Years 1833, 1834, and 1835" by Sir George Back. "Soixante quinze ans Le Postulate" by Father Broullard(?). "History of Fort Resolution" by David Smith; "Fur Trade Posts of the Northwest Territories, 1870- 1970" by Peter Usher." "Explorations in the Far North" by Frank Russell. "The Nearing North" by Freeman Lewis. Includes stories about Francois Beaulieu (Old King Beaulieu). The following books were available through the Manitoba Metis Federation Press: "Famous Manitoba Metis," "Six Metis Communities," "A Social History of the Manitoba Metis," "Stories of the Metis," Questions and Answers Concerning the Metis," "The Metis: Canada's Forgotten People." Letter from A.G. MacKay on letterhead of MacKay, Hanley & Boyd [lawyers] to Frank Pedley the Deputy Superintendent General of Indian Affairs, Ottawa, dated March 28, 1914 that informs the department that "the Indians around Fort Smith, Smith Landing, Chipewyan and Fond du Lac, are being told that the government is about to put them onto Reserves and deprive them absolutely of their right to hunt and in other respects are agitating them. He says that the half-breeds, particularly of the Boldeau [Ray comments that it should be Beaulieu] family ... are busy stirring up trouble with the Indians. And he thinks the feeling is such now that it is not safe for a white man to be engaged in prospectors work etc. in that district ... " p.13-14 ****Various R.C.M.P. reports (1897, 1909, 1912, 1915) are discussed.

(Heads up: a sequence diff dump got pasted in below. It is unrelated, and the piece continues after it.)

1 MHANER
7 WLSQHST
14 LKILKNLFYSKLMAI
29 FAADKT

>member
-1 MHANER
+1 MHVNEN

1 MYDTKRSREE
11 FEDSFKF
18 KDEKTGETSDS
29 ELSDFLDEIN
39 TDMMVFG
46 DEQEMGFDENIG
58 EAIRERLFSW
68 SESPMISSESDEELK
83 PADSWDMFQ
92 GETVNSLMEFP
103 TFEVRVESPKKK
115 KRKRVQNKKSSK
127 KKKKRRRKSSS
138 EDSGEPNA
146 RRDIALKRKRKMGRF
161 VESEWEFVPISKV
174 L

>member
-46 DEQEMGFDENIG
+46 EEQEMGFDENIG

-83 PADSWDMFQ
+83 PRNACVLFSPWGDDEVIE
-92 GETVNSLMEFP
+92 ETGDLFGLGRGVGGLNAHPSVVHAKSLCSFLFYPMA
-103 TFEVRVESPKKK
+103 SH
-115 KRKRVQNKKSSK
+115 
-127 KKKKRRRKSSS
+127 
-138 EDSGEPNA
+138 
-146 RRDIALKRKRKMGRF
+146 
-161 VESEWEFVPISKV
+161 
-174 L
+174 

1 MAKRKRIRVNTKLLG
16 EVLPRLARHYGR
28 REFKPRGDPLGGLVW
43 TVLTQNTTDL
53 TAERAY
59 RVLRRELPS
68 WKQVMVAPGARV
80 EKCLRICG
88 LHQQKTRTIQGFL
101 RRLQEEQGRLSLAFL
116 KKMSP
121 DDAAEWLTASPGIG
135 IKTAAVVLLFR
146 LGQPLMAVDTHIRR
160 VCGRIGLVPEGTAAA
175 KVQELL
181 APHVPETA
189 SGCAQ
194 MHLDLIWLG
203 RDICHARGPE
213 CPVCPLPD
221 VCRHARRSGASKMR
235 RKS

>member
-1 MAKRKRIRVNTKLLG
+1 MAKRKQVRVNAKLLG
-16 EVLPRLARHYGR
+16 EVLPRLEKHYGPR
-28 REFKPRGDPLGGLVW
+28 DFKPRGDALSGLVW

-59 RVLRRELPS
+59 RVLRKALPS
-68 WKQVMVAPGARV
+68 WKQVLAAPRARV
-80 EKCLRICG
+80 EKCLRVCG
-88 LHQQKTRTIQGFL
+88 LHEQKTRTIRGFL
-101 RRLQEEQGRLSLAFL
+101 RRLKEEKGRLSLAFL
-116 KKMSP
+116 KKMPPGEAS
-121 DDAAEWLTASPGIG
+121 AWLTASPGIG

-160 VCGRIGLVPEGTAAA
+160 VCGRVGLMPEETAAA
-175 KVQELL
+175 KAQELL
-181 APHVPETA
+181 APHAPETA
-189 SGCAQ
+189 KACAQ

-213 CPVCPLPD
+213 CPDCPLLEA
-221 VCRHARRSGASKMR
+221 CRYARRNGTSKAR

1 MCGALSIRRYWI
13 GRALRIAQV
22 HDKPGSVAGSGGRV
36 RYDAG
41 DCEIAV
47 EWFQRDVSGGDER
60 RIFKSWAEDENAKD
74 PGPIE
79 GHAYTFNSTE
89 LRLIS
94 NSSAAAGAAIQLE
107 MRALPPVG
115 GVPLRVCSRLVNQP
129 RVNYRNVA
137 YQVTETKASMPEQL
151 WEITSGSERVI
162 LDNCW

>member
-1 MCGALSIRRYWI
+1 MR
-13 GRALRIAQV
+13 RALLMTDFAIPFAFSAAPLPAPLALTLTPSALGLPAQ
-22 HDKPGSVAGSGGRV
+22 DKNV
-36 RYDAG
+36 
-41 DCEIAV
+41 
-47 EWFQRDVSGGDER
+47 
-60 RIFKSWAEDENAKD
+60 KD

Frank Norn
N-1992-084: 3-17 · File · February 9, 1977
Part of Metis Heritage Association fonds

The file consists of a transcript of an oral history interview with Frank Norn in Hay River on February 9, 1977. The interviewers were Joanne Overvold and Ray Price.

Please note that the interview uses a derogatory term to refer to a person with mixed heritage. We have reproduced this term in the digitized document and quoted interview notes below because it is a part of the original historical record.